Farm groups welcome new Department of Agriculture investigations unit

New division to be headed by senior superintending veterinary officer

new investigations division has been set up in the Department of Agriculture, in a move welcomed by farm groups who Minister for Agriculture Simon Coveney said the Department of Agriculture’s new investigations division would be headed by a senior superintending veterinary officer and supported by a team of investigators. Photograph: Eric Luke

new investigations division has been set up in the Department of Agriculture, in a move welcomed by farm groups who Minister for Agriculture Simon Coveney said the Department of Agriculture’s new investigations division would be headed by a senior superintending veterinary officer and supported by a team of investigators. Photograph: Eric Luke

 

A new investigations division has been set up in the Department of Agriculture, in a move welcomed by farm groups who have been critical of the department’s special investigations unit.

Minister for Agriculture Simon Coveney said the new division would be headed by a senior superintending veterinary officer and supported by a team of investigators, some of whom will be core members of the team. Others will be drawn from particular areas, depending on the investigation.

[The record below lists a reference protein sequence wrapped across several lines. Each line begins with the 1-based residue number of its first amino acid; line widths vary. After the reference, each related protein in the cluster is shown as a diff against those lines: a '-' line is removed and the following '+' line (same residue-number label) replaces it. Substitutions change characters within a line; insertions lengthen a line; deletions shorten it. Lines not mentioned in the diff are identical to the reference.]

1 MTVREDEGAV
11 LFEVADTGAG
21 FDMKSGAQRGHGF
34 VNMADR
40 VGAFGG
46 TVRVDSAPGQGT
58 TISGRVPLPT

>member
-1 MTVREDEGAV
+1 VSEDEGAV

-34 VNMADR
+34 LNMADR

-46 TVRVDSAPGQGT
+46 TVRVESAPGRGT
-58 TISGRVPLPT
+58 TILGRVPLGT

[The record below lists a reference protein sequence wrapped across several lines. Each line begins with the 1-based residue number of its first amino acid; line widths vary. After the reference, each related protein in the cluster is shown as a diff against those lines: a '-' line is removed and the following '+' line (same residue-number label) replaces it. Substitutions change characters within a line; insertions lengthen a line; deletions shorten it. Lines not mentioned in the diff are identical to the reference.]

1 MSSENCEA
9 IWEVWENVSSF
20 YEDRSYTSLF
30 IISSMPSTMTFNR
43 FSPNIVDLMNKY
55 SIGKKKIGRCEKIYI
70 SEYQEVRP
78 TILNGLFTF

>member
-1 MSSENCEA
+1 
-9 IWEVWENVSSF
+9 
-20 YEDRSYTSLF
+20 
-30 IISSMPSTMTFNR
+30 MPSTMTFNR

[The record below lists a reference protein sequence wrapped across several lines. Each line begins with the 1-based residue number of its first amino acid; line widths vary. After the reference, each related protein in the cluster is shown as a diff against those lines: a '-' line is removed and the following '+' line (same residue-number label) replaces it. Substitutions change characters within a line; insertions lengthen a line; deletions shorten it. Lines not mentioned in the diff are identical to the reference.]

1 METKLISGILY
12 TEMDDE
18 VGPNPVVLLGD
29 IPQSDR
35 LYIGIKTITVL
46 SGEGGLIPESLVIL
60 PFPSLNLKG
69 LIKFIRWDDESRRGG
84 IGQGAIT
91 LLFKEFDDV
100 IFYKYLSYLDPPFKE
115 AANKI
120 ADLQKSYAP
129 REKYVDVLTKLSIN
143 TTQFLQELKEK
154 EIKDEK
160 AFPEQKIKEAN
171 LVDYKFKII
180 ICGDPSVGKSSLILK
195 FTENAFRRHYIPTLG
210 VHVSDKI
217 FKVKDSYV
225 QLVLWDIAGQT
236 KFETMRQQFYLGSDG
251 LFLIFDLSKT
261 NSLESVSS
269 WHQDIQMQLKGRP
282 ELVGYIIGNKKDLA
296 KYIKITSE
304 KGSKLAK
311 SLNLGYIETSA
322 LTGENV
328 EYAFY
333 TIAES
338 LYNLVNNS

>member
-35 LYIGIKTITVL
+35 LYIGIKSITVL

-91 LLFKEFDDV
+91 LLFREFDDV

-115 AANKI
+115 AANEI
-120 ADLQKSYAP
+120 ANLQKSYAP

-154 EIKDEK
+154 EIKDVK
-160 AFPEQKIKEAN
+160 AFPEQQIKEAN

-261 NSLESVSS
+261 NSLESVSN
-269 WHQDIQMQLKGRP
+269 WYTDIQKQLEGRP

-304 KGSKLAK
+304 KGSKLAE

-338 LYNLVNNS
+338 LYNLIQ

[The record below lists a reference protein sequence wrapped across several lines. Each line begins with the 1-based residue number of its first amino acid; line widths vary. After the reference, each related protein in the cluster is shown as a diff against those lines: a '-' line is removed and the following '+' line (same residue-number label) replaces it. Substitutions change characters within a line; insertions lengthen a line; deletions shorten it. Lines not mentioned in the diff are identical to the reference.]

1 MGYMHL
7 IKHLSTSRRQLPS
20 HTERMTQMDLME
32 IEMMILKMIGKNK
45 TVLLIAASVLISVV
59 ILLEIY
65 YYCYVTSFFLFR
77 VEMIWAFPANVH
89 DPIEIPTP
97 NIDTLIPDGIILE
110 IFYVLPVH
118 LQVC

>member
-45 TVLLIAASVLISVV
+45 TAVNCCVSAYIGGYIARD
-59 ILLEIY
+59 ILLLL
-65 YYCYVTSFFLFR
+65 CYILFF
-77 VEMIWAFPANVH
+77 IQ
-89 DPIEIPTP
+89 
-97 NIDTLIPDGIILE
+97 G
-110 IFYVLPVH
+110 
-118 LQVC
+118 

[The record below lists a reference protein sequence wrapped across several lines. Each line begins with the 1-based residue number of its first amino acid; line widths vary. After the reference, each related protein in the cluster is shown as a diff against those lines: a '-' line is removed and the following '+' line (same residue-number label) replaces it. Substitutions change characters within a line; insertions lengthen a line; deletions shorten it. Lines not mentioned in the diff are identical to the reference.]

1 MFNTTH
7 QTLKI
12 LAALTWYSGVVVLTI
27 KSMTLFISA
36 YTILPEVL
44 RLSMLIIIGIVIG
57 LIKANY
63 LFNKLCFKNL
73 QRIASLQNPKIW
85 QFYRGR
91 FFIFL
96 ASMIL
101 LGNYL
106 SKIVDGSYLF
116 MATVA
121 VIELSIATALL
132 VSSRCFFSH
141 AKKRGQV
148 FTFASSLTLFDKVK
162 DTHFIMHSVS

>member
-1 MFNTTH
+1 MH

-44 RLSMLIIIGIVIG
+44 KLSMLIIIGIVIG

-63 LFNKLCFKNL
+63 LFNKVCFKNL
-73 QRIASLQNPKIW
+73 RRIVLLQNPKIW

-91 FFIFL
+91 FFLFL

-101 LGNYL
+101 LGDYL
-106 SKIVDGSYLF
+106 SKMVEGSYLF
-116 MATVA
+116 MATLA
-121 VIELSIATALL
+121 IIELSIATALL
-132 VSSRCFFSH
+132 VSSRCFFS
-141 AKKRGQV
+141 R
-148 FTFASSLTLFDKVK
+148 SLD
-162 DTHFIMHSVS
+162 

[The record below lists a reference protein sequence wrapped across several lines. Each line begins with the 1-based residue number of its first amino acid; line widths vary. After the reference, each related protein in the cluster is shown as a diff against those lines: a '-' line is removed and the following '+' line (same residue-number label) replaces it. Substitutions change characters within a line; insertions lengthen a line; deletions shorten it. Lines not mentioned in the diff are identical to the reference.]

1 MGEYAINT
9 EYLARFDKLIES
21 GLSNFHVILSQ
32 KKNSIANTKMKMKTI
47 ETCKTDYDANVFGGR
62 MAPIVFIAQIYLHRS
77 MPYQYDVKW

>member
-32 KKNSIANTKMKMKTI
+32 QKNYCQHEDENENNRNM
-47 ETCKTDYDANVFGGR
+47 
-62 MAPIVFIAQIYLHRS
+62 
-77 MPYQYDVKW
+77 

The special investigations unit (SIU) has come in for criticism from farmers, politicians and a judge in the past for its approach, which farmers considered heavy-handed.

Disbanded

Last weekend, Irish Farmers’ Association president Eddie Downey called for it to disbanded and replaced. This followed two controversial cases involving the unit.

Last month the department reached a confidential settlement with farmer and cattle exporter John Fleury over a 16-year-long case involving 160 charges. It concerned alleged discrepancies in the identity papers and pre-movement testing of a consignment of cattle bound for export to Lebanon.

Prosecuted

Last November, a case involving the unit and Cavan farmer Douglas Fannin was thrown out by Judge Leonie Reynolds who criticised the prosecution and the department in particular, describing its behaviour as “heavy-handed”. The farmer had been prosecuted for allegedly tampering with a TB test on his cattle so he could claim compensation.

The statement announcing the new division did not refer to the two cases but in a written reply to a parliamentary question from Labour’s Willie Penrose, Mr Coveney said he had ordered a review of the structure and governance around the conduct of all investigations by his department but this was “separate and distinct” from the two cases.

As a result of the review, he had decided to establish the new division. A department spokesman said it would report to an investigations steering group. This will be chaired by an assistant secretary general and will include senior department officials.